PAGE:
Negligence, duty and Breach of Duty.
To constitute a legal action against some one’s negligence, several requirements to be fulfilled. First one is that there must exist some duty of care towards the plaintiff by the defendant. The second one is that the defendant should breach such duty of care imposed on him. The third one is that the negligence done by the defendant should be the cause of the harm resulted to the plaintiff. The fourth one is that the harm should have some monetary value.
In Haynes V Harwood (1935) 1 KB 146 at 152, Judge Greer L.J, pointed out these requirements in his judgement stating that “ Negligence in the air will not do: negligence, in order to give a cause of action, must be the neglect of some duty owed to the person who makes the claim”.
The simple meaning is that if one done negligence actions, in a place, which is untouched by other people, in such a place, there would not arise a duty of care toward others. Therefore the question of the breach of such duty of care would also not arise. In such a situation a legal action on negligence can not be instituted.
To understand above elements pertaining to negligence in law of tort, we shall discuss them in detail.
Duty of Care
In tort law, a duty of care is a legal obligation imposed on an individual requiring that they adhere to a standard of reasonable care while performing any acts that could foreseeably harm others. It is the first element that must be established to proceed with an action in negligence. The claimant must be able to show a duty of care imposed by law which the defendant has breached. The duty of care may be imposed by operation of law between individuals with no current direct relationship (familial or contractual or otherwise), but eventually become related in some manner.
At common law, duties were formerly limited to those with whom one was in privity one way or another, as exemplified by cases like Winterbottom v. Wright (1842). In the early 20th century, judges began to recognize that enforcing the privity requirement against hapless consumers had harsh results in many product liability cases. The idea of a general duty of care that runs to all who could be foreseeably affected by one's conduct (accompanied by the demolishing of the privity barrier) first appeared in the landmark U.S. case of MacPherson v. Buick Motor Co. (1916) and was imported into UK law by another landmark case, Donoghue v Stevenson .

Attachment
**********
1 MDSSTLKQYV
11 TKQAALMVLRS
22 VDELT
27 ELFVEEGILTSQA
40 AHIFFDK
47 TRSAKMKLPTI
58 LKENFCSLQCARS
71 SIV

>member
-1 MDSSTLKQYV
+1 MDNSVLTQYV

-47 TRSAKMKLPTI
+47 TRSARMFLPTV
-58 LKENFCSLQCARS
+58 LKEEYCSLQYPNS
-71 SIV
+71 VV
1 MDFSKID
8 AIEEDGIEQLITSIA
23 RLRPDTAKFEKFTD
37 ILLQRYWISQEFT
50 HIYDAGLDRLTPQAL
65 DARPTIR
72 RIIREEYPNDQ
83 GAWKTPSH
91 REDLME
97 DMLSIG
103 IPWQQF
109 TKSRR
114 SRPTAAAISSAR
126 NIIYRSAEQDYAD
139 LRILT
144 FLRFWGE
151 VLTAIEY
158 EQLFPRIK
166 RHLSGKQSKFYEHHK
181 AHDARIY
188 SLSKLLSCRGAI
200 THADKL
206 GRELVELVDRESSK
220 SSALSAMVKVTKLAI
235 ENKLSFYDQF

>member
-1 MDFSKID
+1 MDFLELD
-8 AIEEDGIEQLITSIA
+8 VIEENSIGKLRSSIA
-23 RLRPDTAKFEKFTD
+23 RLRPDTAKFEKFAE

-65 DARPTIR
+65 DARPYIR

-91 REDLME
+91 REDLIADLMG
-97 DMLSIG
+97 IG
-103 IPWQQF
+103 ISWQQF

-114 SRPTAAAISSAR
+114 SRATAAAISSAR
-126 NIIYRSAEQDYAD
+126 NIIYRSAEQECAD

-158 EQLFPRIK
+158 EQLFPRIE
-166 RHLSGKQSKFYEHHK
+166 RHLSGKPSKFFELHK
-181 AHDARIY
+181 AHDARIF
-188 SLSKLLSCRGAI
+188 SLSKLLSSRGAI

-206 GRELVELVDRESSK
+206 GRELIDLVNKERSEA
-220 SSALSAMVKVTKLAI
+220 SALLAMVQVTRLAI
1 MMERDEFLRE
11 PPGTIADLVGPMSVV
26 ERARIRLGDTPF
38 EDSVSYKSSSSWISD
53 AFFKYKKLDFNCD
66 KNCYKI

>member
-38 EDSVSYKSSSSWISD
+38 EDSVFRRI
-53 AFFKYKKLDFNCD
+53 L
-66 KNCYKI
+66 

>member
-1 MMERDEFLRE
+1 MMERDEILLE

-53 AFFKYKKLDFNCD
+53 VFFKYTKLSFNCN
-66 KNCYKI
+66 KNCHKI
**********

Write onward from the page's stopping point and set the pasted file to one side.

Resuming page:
MacPherson v. Buick Motor Co., 217 N.Y. 382, 111 N.E. 1050 (1916)
A famous New York Court of Appeals opinion by Judge Benjamin N. Cardozo which removed the requirement of privity of contract for duty in negligence actions
The plaintiff, Donald C. MacPherson, a stonecutter, was injured when one of the wooden wheels of his 1909 "Buick Runabout" collapsed. The defendant, Buick Motor Company, had manufactured the vehicle, but not the wheel, which had been manufactured by another party but installed by defendant. It was conceded that the defective wheel could have been discovered upon inspection. The defendant denied liability because the plaintiff had purchased the automobile from a dealer, not directly from the defendant.
The portion of the MacPherson opinion in which Cardozo demolished the privity bar to recovery is as follows:
“ If the nature of a thing is such that it is reasonably certain to place life and limb in peril when negligently made, it is then a thing of danger. Its nature gives warning of the consequence to be expected. If to the element of danger there is added knowledge that the thing will be used by persons other than the purchaser, and used without new tests, then, irrespective of contract, the manufacturer of this thing of danger is under a duty to make it carefully. That is as far as we need to go for the decision of this case . . . . If he is negligent, where danger is to be foreseen, a liability will follow”
Donoghue v. Stevenson 
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